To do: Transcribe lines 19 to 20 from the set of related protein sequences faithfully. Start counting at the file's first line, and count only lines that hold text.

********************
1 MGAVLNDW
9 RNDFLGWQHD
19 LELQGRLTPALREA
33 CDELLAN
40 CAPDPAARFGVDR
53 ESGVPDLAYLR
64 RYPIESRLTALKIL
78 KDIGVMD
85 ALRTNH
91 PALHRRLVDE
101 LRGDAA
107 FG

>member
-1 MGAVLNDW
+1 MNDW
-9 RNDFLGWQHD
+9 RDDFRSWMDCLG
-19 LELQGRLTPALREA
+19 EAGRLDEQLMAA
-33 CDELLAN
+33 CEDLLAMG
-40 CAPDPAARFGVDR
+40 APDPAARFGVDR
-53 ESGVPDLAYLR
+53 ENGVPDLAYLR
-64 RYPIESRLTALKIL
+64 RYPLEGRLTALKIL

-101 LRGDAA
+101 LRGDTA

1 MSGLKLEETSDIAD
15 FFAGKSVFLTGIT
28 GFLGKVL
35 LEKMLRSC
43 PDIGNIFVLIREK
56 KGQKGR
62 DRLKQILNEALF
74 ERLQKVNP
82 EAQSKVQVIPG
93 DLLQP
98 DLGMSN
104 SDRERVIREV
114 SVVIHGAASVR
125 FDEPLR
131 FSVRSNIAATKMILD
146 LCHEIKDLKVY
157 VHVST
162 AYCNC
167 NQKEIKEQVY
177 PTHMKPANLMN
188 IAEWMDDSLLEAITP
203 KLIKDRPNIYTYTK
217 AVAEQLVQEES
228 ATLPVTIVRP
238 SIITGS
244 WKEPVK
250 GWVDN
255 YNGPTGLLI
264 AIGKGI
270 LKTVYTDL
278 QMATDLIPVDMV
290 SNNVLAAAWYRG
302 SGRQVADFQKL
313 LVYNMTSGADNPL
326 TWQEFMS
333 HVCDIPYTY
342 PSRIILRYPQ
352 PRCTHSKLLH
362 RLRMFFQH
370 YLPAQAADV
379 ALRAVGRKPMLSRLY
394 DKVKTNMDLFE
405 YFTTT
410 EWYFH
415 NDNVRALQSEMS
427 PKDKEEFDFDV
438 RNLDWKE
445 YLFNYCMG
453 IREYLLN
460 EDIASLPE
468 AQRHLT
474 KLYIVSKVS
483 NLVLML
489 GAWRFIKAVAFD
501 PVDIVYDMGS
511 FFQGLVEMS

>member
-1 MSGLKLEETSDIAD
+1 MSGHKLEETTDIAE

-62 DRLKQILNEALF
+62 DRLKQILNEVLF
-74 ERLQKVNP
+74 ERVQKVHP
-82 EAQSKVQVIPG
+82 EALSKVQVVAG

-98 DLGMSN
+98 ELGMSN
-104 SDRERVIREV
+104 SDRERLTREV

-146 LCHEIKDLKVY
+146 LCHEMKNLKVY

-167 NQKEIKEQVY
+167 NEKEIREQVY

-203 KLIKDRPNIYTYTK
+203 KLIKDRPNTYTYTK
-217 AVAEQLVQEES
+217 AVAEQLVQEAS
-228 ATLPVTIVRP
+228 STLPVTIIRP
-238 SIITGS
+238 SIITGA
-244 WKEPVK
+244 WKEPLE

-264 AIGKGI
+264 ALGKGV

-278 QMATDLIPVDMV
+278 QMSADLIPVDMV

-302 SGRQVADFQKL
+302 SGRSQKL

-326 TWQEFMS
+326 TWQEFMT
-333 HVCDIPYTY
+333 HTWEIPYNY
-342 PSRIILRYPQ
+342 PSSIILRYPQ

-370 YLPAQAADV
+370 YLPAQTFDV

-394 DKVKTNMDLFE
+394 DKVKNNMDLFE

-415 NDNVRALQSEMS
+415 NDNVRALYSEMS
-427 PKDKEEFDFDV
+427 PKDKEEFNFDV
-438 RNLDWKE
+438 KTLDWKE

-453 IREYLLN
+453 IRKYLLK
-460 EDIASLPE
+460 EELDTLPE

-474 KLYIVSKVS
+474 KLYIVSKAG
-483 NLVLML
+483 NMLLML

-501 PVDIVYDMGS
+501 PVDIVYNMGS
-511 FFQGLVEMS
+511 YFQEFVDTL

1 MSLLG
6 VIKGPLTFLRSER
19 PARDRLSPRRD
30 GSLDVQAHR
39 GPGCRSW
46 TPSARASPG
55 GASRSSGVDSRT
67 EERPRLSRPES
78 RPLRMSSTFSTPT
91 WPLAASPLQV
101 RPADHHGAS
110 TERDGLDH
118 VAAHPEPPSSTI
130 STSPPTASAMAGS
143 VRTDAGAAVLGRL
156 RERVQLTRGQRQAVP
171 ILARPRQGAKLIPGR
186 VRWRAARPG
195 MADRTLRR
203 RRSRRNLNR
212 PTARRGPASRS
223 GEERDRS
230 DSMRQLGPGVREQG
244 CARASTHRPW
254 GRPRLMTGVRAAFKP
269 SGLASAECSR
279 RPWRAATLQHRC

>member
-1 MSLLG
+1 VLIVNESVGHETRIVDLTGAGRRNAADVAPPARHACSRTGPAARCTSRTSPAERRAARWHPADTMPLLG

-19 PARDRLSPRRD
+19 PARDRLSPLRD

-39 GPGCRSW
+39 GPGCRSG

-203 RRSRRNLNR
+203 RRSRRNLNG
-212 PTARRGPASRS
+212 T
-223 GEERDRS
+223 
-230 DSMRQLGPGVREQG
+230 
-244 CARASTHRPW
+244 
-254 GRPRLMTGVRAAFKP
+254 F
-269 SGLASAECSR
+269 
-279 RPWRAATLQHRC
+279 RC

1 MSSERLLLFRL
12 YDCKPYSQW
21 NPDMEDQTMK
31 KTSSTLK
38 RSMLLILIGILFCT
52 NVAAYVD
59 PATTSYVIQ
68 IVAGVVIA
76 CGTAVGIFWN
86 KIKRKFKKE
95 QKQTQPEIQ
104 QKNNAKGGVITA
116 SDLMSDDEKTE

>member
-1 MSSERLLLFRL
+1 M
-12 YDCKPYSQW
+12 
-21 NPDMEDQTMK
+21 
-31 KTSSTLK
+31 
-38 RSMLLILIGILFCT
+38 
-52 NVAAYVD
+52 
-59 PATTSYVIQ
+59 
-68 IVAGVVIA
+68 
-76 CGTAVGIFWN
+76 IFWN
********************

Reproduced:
+19 EAGRLDEQLMAA
-33 CDELLAN